Spencer emphasized he has many other objections to full affiliation with KH, but remains in favor of partial affiliation with KH or with any other hospital Syringa can benefit from.

“I still believe that a loose affiliation with more local hospitals would benefit us the most,” he stated. “I object to full management by KH. The board refused to consider my objections, criticized me personally, just as they did Judy Scribner in the previous meeting when she voiced her reservations about the affiliation. The board is proceeding full tilt, so there was no reason for me to stay on the board.”

In their words: board minutes

Minutes from the Aug. 22 meeting read:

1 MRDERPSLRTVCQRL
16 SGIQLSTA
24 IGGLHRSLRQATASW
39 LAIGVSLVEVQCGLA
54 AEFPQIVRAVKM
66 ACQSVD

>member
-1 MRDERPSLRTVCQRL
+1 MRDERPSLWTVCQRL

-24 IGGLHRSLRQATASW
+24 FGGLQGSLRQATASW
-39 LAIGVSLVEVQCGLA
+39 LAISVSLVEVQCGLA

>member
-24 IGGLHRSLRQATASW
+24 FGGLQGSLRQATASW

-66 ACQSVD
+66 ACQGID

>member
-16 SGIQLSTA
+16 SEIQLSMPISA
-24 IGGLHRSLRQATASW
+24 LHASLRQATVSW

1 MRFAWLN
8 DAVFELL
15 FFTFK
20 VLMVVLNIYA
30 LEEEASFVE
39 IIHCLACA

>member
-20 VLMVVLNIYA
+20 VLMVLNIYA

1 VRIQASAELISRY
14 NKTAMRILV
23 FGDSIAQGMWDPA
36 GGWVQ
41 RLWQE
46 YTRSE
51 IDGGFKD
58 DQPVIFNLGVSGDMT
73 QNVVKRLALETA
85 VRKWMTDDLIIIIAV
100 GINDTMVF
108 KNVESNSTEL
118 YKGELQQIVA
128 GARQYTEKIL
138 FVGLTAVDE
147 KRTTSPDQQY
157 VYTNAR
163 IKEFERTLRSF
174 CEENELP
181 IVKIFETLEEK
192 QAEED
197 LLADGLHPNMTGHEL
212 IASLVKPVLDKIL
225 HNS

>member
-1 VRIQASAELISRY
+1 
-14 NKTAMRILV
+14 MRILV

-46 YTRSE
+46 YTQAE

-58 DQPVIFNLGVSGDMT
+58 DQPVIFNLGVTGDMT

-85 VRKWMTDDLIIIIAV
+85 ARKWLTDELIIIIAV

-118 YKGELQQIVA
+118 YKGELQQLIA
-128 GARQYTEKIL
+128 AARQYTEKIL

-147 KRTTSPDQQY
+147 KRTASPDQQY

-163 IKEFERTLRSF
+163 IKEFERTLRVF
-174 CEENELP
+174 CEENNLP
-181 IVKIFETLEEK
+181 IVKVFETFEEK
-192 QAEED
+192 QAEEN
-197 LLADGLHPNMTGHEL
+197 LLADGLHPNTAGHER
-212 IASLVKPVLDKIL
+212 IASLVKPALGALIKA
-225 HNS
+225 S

“Steve [Didier, trustee from the Kooskia area] referred to the board bylaws directing his concern at the board chairman for his actions at the Aug. 10 medical staff meeting. Steve said it was his understanding the board chairman wanted to attend the meeting to get the medical staff’s input on affiliating with Kootenai Health (KH) but instead imposed his own agenda items and overstepped his position by not speaking on behalf of the entire board. Dick [Tucker, trustee from Kooskia] addressed items that concerned him that weren’t in the bylaws and [said] that the board chairman felt the process for pursuing an affiliation should take up to two years when the rest of the boards thought it was time sensitive. Judy [Scriber, Grangeville trustee] made the comment that Joe [Cladouhos, CEO] encouraged the board to seek out information on other possible affiliations and wanted time to investigate all options, Twila [Hornbeck, Grangeville trustee] discussed inappropriate e-mails sent by the board chairman and not replying to e-mails sent to him by the board and CEO.”